Take Action

The Physicians Committee


Help our ongoing campaigns to put a stop to
animal experiments.



Animals Used in Military Training

In U.S. military training courses, goats and pigs are shot, stabbed, and dismembered to train medical personnel. Please ask your members of Congress to co-sponsor H.R. 1243 and S. 498—the BEST Practices Act.

Animals Used in Experiments

After more than 25 years, the experiments at Wayne State have contributed nothing to treatments for patients suffering from heart failure or hypertension

Reform Chemical and Cosmetics Testing

The Cruelty-Free Cosmetics Act, SB 1249, was just introduced in the California State Legislature by Senator Cathleen Galgiani (D-Stockton). The bill would prohibit the sale of animal-tested cosmetics in the state and is sponsored by Physicians Committee and California group Social Compassion in Legislation (SCIL).

Include language in the Personal Care Products Safety Act to require companies to use nonanimal testing approaches and ban the sale and import of animal-tested cosmetics.

Advanced Trauma Life Support (ATLS) and Paramedic Training

Only two programs in the United States and Canada refuse to use human-relevant medical simulators for Advanced Trauma Life Support training, even as the U.S. military has made the switch.

UW is the only paramedic program in the northwest region of the United States known to use animals to teach emergency procedures instead of implementing modern training methods.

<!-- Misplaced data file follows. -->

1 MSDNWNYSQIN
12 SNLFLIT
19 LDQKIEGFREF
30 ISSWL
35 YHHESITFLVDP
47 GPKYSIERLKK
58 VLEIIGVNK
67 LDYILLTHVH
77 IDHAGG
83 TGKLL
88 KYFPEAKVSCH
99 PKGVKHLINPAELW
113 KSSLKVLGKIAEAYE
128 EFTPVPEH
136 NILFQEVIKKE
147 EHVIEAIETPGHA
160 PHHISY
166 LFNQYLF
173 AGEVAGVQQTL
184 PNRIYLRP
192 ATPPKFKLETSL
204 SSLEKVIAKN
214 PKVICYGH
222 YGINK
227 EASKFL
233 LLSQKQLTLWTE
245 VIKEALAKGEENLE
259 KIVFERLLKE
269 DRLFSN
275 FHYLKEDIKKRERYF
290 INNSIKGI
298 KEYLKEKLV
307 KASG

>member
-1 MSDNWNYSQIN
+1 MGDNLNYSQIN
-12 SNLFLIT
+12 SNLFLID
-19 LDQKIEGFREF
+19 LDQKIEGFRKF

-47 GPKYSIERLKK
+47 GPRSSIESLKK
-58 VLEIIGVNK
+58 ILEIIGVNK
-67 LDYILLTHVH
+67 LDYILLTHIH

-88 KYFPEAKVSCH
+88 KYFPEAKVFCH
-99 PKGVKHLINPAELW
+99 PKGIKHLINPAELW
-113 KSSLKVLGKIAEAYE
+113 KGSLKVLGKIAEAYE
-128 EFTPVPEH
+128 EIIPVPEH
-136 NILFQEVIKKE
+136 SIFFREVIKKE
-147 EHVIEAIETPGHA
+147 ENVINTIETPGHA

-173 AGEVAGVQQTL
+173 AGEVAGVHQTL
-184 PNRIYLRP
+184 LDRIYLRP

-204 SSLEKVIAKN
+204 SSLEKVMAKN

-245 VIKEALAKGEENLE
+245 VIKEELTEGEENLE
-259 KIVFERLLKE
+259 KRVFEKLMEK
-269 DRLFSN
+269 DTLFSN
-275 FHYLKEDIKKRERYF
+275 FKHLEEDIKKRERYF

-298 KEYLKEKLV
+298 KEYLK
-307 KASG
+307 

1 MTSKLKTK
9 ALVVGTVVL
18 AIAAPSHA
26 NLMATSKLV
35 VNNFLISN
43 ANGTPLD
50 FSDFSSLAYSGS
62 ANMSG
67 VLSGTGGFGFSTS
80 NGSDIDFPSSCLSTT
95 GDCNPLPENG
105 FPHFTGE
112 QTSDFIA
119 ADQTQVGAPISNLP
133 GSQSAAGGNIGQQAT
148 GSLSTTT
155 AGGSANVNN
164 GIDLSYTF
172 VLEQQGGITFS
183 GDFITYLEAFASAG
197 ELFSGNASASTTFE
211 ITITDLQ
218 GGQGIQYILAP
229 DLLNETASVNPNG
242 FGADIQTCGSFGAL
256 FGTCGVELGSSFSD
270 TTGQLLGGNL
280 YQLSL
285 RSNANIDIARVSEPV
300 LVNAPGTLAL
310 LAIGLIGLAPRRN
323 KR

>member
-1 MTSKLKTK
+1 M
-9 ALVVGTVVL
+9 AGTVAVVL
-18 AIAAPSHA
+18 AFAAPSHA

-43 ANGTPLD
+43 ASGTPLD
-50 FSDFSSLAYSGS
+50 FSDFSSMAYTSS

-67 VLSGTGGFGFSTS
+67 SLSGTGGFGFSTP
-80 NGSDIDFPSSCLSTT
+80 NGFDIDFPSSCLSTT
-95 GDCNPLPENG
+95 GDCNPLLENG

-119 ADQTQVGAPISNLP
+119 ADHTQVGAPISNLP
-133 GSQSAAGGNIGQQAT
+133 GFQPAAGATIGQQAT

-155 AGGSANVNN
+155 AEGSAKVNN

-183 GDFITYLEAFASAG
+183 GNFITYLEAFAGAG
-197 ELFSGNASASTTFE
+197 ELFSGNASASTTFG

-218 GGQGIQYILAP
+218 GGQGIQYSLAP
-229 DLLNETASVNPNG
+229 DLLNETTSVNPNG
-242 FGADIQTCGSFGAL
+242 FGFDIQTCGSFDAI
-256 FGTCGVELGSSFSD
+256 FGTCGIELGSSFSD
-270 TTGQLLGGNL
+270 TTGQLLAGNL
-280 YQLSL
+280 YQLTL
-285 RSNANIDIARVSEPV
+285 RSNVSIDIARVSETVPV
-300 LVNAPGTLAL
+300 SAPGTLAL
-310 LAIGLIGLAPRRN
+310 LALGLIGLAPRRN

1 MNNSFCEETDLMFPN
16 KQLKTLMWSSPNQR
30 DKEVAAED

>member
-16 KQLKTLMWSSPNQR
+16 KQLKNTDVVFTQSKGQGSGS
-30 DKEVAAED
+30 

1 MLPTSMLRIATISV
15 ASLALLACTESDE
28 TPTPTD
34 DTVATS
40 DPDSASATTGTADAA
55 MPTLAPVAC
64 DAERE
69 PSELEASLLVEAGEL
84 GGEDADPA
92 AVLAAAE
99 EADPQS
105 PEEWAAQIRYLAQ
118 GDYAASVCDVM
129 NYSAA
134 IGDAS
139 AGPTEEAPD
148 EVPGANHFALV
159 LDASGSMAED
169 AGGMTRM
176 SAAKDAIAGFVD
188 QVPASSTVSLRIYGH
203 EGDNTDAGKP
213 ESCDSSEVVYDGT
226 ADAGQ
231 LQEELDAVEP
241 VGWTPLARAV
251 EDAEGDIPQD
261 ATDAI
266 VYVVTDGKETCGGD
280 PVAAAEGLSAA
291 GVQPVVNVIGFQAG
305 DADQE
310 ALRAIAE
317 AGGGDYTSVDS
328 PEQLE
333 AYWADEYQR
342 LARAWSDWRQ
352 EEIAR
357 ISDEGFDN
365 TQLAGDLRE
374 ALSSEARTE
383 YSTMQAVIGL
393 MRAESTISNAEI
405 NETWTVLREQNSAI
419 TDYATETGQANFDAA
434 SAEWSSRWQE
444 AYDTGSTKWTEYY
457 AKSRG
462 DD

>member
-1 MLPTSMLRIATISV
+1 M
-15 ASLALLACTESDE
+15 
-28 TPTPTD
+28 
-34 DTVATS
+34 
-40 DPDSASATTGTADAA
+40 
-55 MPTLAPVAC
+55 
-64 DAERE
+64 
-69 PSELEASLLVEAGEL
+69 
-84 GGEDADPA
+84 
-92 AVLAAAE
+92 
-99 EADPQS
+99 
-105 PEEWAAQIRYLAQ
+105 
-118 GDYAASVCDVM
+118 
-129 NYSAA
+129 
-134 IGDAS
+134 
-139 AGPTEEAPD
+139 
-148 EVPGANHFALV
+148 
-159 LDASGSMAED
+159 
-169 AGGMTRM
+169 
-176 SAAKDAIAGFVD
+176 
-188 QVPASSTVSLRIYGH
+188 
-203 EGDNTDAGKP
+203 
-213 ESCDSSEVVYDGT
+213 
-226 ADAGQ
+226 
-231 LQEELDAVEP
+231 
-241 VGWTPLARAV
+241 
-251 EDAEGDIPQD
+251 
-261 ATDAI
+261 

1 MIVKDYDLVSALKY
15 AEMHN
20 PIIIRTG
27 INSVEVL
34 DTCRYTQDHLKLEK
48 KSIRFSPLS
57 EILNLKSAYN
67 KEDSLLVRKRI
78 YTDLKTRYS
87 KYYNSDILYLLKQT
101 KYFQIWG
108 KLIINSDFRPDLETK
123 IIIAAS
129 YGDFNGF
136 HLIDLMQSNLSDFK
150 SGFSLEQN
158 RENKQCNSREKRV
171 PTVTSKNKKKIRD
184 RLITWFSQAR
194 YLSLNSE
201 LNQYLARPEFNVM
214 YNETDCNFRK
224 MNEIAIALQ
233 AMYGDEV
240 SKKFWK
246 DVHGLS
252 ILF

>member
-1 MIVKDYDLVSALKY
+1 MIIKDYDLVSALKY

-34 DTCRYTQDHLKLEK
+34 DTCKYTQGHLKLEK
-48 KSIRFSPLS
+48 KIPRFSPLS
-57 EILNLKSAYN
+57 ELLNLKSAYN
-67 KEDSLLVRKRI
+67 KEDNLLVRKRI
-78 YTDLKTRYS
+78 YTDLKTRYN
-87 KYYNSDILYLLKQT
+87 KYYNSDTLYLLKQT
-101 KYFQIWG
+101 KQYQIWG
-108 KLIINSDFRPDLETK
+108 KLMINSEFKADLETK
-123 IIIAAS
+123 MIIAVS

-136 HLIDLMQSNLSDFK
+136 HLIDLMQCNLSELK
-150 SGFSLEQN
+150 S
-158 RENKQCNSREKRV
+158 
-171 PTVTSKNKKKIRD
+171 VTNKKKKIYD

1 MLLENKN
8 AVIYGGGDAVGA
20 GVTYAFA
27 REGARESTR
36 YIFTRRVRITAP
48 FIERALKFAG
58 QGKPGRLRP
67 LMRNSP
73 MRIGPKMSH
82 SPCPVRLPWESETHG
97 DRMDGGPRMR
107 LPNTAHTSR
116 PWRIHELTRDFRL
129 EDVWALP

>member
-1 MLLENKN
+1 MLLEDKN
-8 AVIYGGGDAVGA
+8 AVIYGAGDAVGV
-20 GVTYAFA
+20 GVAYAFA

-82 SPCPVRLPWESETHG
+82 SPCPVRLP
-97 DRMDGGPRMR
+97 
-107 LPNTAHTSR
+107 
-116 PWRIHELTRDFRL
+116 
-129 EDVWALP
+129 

Baystate Medical Center continues to use live animals for ATLS courses while 99 percent of all other programs have modernized their methods.

North Dakota State University is one of only two ATLS programs in the United States and Canada to use animals instead of simulators.

Emergency Medicine Residency Programs

At Baylor, emergency medicine residents are instructed to cut into live pigs to practice procedures. Please sign our petition urging the college to modernize its training methods by switching to medical simulation.

MU uses live pigs to teach residents despite the fact that more than 90 percent of surveyed emergency medicine programs use only human-based training methods.

Please take a minute to ask university officials to replace the use of live animals with human-based training methods in the New Hampshire hospital's emergency medicine residency program.

The hospital uses up to 200 live rabbits and sheep each year to teach emergency medicine residents procedural skills.

Ask the University of Toledo College of Medicine and Life Sciences to replace the use of pigs in the school's Emergency Skills Laboratory with validated human-relevant training methods.

The Vanderbilt University School of Medicine uses live pigs and goats to train residents when more than 90 percent of surveyed emergency medicine residencies implement nonanimal methods.